1. These appeals are by certificate against the judgment dated 16 August, 1965 of the High Court of Madras on a reference under Section 66(1) of the Indian Income-tax Act. 1922 (hereinafter referred to as the Act).
2. Seven questions were referred to the High Court. The reference involved first the construction of the second proviso to Sub-section (3) of Section 34 of the Act, and secondly, the applicability of Section 24B(3) of the Act to the assessments made on the executor to the estate of late Rangalal Jajodia.
3. In order to appreciate the scope of the reference, it is necessary to refer to the facts which gave rise to the questions. Rangalal Jajodia (hereinafter referred to as the deceased) filed income-tax returns for the year 1942-43 and 1943-44 as well as his excess profits tax returns for the corresponding chargeable accounting periods ending 31 December, 1941 and 31 December, 1942 before the Income-tax Officer, Excess Profits Tax Officer, Madras, Special South Circle. On receipt of the returns, the officer issued the requisite statutory notices to the assessee for production of accounts and also other evidence in support of the returns under Sections 22(4) and 23(2) of the Act and under the corresponding provisions of Section 30 of the Excess Profits Tax Act, 1940. Rangalal Jajodia complied with the aforesaid notice. But before the assessment to the income-tax and excess profits tax could be made Rangalal Jajodia died on 11 January, 1946.
4. Rangalal Jajodia was survived by Shankarlal Jajodia son by a pre-deceased wife, Aruna Devi, the second wife and children by the second wife. Rangalal Jajodia had made a will on 16 April, 1945 whereby Aruna Devi and one Ram Kumar Bhuwalka were executor and executrix respectively. Shankar Lal Jajodia was disinherited under the will. Shankarlal Jajodia however performed the funeral obsequies for the deceased. The Revenue on the basis of that information issued notice to Shankarlal Jajodia asking him to show cause why the assessment of the deceased should not be made on him as the legal representative. Shankarlal Jajodia objected to the course stating that he was not the legal representative and that his step mother Aruna Devi and Ram Kumar Bhuwalka as the executrix and executor respectively were the proper persons on whom proceedings were to be taken. The Revenue called for a copy of the will which however was not produced. The assessment was completed on 28 February, 1947 on the materials describing the assessee as 'the estate of late Shri Rangalal Jajodia by legal heirs and representatives, Shri Shankarlal Jajodia, son of Rangalal Jajodia, Shrimati Aruna Devi, wife of Rangalal Jajodia and her children'.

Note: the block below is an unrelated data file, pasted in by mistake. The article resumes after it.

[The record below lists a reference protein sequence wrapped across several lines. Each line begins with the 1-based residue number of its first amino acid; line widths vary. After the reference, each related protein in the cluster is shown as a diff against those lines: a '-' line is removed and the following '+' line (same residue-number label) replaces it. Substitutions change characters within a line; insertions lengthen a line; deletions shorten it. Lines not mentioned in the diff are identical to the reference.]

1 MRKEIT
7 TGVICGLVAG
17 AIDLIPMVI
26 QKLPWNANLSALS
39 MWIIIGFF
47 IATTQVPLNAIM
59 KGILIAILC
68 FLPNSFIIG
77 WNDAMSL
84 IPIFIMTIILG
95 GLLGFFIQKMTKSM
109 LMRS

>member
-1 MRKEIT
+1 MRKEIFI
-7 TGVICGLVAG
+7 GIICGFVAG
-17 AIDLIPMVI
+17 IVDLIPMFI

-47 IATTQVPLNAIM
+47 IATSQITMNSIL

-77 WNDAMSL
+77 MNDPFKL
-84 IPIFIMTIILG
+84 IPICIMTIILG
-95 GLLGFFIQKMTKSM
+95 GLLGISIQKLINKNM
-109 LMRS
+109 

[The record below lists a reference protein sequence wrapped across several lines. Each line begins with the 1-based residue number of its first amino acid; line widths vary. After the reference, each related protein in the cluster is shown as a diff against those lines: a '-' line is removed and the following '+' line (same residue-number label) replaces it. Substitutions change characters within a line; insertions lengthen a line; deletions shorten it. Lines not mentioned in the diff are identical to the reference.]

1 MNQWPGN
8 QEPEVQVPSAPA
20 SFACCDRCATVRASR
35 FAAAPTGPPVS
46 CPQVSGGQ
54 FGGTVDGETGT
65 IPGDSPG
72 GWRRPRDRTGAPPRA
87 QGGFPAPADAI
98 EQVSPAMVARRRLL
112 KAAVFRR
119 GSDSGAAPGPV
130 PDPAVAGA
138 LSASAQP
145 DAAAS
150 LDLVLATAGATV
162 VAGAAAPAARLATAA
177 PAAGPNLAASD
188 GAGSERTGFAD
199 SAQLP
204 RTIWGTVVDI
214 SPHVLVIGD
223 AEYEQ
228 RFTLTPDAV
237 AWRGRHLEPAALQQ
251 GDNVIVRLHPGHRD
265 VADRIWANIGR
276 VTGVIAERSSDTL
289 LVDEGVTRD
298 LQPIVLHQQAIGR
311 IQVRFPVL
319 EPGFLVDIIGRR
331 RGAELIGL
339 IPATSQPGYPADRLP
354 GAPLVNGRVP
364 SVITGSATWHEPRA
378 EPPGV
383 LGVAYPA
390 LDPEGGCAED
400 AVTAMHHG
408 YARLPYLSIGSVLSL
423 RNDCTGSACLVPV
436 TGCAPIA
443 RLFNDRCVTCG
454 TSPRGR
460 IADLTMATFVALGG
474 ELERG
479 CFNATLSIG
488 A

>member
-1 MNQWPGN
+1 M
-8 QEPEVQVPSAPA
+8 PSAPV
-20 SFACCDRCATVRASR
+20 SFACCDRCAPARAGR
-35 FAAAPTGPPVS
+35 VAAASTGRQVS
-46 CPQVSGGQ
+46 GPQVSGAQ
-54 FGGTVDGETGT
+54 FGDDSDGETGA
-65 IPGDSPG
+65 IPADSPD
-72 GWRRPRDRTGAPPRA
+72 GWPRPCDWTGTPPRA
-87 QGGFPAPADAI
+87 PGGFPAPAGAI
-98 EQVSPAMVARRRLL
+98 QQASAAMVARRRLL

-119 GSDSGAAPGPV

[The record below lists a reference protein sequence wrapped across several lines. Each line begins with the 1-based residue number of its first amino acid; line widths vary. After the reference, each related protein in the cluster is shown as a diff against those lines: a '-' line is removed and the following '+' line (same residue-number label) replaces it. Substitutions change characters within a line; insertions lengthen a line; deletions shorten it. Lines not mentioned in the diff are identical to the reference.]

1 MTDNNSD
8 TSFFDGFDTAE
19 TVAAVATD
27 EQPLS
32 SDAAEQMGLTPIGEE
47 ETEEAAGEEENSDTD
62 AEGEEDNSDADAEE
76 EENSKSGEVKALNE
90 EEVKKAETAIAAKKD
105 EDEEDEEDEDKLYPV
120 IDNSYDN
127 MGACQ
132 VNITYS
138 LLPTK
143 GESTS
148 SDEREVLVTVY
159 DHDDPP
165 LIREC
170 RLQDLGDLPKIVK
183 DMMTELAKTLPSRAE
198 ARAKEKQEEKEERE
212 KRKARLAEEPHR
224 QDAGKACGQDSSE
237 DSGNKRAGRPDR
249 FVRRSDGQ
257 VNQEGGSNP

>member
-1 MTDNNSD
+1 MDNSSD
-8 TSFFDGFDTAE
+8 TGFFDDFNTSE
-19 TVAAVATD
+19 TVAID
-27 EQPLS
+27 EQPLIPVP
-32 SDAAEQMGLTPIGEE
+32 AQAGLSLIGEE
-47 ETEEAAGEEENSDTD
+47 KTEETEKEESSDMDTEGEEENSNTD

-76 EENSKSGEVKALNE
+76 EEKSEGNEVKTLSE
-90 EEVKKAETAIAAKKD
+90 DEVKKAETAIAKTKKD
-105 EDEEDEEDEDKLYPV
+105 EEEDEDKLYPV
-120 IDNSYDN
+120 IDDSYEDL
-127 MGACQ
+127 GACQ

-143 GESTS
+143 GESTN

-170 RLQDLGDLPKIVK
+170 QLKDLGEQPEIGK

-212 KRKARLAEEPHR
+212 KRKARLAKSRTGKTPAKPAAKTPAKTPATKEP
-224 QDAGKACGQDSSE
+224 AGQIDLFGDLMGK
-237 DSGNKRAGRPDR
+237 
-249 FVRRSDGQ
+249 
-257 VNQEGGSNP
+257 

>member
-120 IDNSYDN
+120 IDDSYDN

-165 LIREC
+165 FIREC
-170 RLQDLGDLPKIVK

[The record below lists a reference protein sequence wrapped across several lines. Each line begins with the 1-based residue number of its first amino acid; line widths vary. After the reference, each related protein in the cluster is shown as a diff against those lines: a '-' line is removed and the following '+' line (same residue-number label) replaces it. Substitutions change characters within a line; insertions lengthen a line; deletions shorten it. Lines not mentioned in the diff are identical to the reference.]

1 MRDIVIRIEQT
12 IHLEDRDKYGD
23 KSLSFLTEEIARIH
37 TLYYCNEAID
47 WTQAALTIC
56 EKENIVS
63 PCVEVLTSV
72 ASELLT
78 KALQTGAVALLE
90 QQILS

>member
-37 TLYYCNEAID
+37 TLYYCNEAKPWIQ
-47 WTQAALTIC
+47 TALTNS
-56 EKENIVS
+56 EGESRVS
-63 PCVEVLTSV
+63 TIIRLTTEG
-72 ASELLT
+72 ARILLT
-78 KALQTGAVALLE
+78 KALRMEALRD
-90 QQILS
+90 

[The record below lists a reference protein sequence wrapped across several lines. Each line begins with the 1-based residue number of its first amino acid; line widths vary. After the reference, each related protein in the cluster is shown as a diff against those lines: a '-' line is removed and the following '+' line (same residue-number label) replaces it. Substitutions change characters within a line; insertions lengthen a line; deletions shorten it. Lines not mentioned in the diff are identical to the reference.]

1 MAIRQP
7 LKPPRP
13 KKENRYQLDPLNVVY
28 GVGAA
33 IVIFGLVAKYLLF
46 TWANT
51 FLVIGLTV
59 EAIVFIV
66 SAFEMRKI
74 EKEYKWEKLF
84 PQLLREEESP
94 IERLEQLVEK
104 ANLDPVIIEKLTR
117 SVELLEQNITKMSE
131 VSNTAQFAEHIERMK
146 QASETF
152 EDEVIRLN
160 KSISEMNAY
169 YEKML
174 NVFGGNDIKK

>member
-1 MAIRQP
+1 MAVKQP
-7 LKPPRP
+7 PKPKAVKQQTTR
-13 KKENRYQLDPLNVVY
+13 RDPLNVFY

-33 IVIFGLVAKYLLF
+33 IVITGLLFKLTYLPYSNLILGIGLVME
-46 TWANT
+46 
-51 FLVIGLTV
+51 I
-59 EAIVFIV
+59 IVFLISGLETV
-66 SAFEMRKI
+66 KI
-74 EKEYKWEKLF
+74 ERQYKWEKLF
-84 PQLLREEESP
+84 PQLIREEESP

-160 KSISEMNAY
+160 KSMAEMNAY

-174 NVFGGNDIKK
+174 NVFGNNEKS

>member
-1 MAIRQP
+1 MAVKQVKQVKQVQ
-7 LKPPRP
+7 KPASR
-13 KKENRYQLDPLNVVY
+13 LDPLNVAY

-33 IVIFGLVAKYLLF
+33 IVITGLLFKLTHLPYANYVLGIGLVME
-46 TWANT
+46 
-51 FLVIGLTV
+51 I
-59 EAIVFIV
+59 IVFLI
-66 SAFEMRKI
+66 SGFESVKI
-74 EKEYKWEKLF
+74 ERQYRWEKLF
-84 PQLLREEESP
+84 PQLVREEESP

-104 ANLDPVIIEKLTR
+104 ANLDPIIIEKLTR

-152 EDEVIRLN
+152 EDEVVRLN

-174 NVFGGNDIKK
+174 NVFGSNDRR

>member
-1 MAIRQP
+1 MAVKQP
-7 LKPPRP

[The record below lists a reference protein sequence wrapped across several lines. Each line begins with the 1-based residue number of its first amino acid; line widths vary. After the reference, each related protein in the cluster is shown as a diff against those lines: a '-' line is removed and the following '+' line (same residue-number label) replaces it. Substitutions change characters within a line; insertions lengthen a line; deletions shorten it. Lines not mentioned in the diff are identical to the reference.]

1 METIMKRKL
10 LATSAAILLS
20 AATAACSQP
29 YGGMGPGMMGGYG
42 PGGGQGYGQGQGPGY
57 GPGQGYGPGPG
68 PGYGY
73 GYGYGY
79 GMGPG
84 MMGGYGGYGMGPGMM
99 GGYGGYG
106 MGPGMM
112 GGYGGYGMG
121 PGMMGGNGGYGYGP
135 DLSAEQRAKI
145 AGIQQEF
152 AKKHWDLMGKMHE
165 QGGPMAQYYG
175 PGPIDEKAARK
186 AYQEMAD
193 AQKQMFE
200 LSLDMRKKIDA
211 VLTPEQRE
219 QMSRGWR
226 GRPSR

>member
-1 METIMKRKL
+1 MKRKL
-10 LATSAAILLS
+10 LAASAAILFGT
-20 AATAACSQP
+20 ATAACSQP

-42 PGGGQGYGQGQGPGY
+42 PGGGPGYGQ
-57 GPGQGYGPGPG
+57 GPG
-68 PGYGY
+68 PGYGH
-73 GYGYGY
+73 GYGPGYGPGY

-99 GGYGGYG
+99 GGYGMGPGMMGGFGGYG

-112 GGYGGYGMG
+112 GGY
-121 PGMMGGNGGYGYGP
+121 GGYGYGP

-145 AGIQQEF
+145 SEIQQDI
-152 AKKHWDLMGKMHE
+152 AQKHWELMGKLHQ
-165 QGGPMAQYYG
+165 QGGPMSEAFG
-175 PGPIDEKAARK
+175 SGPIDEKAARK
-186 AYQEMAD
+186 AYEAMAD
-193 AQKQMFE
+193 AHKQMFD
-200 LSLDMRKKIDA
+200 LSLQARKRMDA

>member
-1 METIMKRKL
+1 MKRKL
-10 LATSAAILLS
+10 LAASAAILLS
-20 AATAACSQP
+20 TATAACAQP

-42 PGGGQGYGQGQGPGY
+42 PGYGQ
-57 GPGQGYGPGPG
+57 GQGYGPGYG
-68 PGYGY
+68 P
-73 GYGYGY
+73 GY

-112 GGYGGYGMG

5. The assessment orders were served on Shankarlal Jajodia who appealed to the Appellate Assistant Commissioner contending that he was not the legal representative. At the hearing of the appeals on 30 April, 1952 Shankarlal Jajodia produced a copy of the will. The Appellate Assistant Commissioner set aside the assessment and directed the Revenue Officer to make a fresh assessment on the executors in accordance with Section 24B of the Act. Pursuant to the direction of the Appellate Assistant Commissioner the Revenue Officer informed the executrix and Ram Kumar Bhuwalka of his proposal to make assessment on them as the legal representatives of Rangalal Jajodia. Ram Kumar Bhuwalka who had refused to act as an executor intimated the fact to the Revenue Officer. Aruna Devi the executrix accepted the notice but requested the Revenue Officer to furnish her with copies of the returns, notes of examination and correspondence between the deceased and the Revenue to enable her to make representations. The Revenue Officer However took the view that under Section 24B of the Act it was not necessary to go through all the formalities once again and that the assessments were required to be done only for the purpose of inviting objections, if any, to the locus standi of Aruna Devi as the legal representative of the deceased. On the said view the Revenue Officer completed the income-tax and excess profits tax assessments on the estate of late Rangalal Jajodia by executors Mrs. Aruna Devi and another. The assessments were made on 29 October, 1952 more than four years after the end of assessment years 1942-43 and 1943-44 respectively.